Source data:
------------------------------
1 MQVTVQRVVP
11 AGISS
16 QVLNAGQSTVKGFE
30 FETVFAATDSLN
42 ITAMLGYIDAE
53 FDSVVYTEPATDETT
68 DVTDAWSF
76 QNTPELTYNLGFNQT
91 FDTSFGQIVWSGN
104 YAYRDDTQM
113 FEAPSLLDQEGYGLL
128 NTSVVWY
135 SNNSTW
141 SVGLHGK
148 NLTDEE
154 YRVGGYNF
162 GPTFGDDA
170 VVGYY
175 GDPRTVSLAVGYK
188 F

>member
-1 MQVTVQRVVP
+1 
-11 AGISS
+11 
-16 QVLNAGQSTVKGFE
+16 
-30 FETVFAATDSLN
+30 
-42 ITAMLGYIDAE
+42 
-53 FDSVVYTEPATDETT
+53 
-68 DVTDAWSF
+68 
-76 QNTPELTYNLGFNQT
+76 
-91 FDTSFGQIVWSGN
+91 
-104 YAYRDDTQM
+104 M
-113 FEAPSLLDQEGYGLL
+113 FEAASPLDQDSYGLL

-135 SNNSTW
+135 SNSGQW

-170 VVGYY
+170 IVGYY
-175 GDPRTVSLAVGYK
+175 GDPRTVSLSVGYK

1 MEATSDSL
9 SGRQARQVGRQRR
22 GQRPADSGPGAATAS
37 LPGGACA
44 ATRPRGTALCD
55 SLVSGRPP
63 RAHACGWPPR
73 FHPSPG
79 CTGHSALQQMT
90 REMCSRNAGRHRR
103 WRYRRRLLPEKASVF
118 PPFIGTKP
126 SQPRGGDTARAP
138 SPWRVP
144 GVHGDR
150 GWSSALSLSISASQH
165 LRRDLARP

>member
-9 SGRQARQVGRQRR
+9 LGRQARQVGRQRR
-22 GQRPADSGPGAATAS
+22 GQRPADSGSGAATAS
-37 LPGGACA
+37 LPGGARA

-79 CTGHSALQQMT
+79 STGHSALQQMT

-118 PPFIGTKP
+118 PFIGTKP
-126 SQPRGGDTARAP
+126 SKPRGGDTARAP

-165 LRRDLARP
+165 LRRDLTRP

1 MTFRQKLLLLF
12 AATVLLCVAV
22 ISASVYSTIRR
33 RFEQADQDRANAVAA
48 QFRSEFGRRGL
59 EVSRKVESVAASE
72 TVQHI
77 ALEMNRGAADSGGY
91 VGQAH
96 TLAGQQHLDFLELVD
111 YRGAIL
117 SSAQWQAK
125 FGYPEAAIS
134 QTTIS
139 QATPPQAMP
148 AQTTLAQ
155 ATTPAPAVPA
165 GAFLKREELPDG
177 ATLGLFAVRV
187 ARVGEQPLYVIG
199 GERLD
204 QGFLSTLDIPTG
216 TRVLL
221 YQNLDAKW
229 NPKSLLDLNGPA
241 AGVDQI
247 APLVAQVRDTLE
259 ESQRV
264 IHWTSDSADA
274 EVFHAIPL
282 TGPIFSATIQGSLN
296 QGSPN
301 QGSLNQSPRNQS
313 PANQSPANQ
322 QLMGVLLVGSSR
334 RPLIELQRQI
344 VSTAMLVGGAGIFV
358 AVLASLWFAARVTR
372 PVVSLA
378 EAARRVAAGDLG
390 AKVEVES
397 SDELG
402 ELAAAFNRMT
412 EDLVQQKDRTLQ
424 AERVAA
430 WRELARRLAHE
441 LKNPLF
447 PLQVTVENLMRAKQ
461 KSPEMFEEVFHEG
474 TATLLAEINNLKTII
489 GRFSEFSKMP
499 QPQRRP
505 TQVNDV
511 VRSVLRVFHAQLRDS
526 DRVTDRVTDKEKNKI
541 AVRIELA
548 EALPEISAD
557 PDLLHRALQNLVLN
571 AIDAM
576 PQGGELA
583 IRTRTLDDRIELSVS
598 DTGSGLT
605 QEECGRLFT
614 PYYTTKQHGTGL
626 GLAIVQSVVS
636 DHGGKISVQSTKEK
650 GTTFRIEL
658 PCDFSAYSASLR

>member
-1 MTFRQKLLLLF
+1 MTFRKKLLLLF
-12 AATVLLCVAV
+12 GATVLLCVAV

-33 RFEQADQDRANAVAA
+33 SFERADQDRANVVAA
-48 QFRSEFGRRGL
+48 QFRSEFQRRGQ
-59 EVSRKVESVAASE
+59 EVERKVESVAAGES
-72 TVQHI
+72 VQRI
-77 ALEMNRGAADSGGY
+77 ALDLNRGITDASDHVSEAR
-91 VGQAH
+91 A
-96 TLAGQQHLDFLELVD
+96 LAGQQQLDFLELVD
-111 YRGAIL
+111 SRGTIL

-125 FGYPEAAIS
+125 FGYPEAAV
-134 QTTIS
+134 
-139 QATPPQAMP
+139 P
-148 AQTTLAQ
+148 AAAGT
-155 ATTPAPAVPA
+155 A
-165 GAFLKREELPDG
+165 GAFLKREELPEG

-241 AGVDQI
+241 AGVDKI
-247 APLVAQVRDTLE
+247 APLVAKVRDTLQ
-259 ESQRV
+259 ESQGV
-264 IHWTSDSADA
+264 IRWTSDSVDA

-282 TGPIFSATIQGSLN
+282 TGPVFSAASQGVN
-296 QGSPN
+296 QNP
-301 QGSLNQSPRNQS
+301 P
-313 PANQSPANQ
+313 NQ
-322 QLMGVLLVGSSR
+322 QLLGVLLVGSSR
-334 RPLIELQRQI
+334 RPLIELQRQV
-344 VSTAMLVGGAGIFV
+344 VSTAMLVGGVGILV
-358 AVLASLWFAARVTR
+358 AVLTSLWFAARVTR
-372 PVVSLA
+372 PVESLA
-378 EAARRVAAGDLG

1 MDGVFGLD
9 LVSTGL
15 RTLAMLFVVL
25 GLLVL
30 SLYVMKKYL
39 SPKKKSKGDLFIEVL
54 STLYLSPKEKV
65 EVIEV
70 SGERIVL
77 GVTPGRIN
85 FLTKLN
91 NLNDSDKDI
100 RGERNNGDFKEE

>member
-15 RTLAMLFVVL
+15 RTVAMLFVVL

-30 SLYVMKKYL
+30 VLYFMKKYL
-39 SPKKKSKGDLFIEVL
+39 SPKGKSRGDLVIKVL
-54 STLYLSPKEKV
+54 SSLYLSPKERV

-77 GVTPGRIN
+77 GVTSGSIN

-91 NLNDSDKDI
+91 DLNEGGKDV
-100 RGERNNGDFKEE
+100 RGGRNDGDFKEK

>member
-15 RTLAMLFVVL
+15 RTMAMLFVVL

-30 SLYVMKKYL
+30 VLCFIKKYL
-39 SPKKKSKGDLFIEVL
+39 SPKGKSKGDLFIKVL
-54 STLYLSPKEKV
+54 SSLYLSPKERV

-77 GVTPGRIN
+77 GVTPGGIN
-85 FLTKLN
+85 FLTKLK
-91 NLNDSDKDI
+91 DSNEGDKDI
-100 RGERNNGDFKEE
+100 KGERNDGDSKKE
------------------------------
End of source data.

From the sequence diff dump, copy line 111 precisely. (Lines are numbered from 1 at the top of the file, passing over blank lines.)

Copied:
274 EVFHAIPL